New rule requires calories on menus in New York

A new rule requiring chain restaurants in New York to post calorie information on their menus took effect this past Friday. The regulation defines a chain restaurant as one that has 15 or more outlets across the country.  In New York, the rule affected 2,000 restaurants or 10 percent of the total in the city. Among them are such restaurants as McDonald’s, Burger King, Applebee’s, Dunkin’ Donuts, Starbucks and Subway.

The rule also states that caloric information must be presented in the same font and format as the price and name of the food item. Health inspectors may issue fines from $200 to $2,000 for establishments not in compliance. 

I hope the rule makes it nationwide. This will prevent people claiming ignorance about the unhealthy nature of meals they consume. It will also serve as reality checks for people consistently consuming fast food. Several customers have claimed to be unaffected by the advent of the rule, if it changes a few decisions a week, I think it’s well worth it. 

The enforcement of this rule would definitely affect the way I sometimes attack the dollar menu at fast food restaurants. 

7/22/08 – 4.6 miles in 41:42 (8:56 per mile pace)


17 thoughts on “New rule requires calories on menus in New York

  1. dovalia

    As a New York native, I’ve been seein’ calorie indicators about a month or so before this took place.

    I walked into a Dunkin’ Donuts a couple weeks back, wanting to take comfort in coffee and a bit of muffins, when lo and behold! The calories of each muffin were placed, conspicuously, under the name of the muffin.

    Needless to say, I haven’t got a muffin from there since.

    And Starbucks is making me reconsider some really yummy caffeinated beverages with the calories displayed next to each drink.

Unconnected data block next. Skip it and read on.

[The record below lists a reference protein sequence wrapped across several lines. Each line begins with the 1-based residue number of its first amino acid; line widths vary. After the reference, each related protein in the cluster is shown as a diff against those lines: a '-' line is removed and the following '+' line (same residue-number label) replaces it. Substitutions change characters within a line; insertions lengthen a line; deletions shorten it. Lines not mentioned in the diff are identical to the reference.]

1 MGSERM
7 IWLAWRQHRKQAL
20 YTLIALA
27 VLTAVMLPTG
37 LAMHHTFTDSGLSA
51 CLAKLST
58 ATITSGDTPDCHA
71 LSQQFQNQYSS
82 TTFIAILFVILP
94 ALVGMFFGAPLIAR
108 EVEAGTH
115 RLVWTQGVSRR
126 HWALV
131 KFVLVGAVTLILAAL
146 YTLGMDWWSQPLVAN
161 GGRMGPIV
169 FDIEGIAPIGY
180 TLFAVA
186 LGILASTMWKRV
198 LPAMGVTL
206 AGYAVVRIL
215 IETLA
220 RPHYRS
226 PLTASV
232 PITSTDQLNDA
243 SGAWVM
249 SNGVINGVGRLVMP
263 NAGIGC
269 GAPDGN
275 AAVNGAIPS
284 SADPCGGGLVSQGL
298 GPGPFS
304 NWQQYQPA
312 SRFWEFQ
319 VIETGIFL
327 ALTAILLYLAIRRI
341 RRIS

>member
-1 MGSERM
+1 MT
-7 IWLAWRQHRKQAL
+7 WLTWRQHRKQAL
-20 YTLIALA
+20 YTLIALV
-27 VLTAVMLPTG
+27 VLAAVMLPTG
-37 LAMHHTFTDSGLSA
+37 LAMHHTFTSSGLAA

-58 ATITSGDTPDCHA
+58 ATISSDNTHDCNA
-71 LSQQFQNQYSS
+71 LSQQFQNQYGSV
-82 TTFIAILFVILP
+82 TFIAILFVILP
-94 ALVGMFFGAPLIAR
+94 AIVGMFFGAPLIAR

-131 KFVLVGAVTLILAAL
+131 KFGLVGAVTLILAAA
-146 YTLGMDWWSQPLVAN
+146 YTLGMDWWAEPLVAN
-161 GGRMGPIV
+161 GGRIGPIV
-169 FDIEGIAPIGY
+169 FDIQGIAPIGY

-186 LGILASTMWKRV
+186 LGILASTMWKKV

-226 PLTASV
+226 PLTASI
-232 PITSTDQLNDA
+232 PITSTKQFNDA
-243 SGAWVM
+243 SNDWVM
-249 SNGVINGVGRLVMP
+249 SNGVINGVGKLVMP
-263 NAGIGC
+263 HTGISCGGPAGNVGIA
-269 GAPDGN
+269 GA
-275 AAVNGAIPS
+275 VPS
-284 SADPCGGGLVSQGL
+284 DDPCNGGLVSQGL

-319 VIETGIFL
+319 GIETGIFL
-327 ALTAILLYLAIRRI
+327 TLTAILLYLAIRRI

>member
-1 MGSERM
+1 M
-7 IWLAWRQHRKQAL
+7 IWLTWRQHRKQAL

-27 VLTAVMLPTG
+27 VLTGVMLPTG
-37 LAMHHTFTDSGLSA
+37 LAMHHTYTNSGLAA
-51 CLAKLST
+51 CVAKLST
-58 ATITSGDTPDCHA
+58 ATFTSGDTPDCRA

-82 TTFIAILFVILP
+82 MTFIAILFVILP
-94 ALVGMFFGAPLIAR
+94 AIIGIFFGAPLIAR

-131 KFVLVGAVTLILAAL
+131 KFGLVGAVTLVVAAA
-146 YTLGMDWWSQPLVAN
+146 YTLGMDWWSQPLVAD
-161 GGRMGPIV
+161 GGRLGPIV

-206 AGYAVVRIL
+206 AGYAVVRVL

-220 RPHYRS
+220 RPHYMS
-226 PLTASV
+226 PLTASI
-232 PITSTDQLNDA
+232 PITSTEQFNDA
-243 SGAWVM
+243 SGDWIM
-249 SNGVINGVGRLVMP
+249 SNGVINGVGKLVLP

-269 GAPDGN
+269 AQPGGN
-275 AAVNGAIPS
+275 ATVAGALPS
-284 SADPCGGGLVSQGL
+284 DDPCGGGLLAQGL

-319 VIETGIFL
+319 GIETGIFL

But the point is- putting on just the calorie count on the food is starting to keep me from consuming lotsa calories. Imagine what else would happen if people were able to see the fat content as well…

  2. Rebel Without a Sauce

    If you’re not having those calories, I’ll give them a good home!

    … that fat guy over there.


  3. bentlyr Post author

    dovalia – It’s doing the designed purpose. I am eager to see the trend spread. I have a feeling some restaurants will modify their 1000+ calorie items down to triple digits. We’ll see though.

  4. bentlyr Post author

    I’m not really for the ban on new fast-food restaurants. The only reason they exist is because of demand and well… people are willing to eat it. The companies have done nothing wrong, they simply offer a service. In my opinion it is up to to consumer to decide whether they use the service.

    Just banning restaurants isn’t going to teach consumers anything. To me education about nutrition and diet is the critical.

  5. Pat

    Thanks for stopping by my blog!

    As I said in my own rant…it’s about personal accountability. If you read those signs with calories posted, it’s not enough. You have to be willing to DO something with the information because you’re not going to burn off those calories just by reading a darned sign.

  6. Alex Costa -

    I think it’s a very interesting law but I don’t believe it will change anything, it may have a short term impact but after a few months everybody will be back to their old habits.
    In my opinion, who will benefit from this law are the restaurants because they will not be accountable for anything because they will say that the amount of calories were display on the menu.
    However, if in your menu you have a sandwich that has 980 calories you should be accountable for something.

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  8. bentlyr Post author

    This might be an off chance but I am hoping that sales of high calorie items drop, forcing restaurants to provide healthier alternatives. Just hoping!

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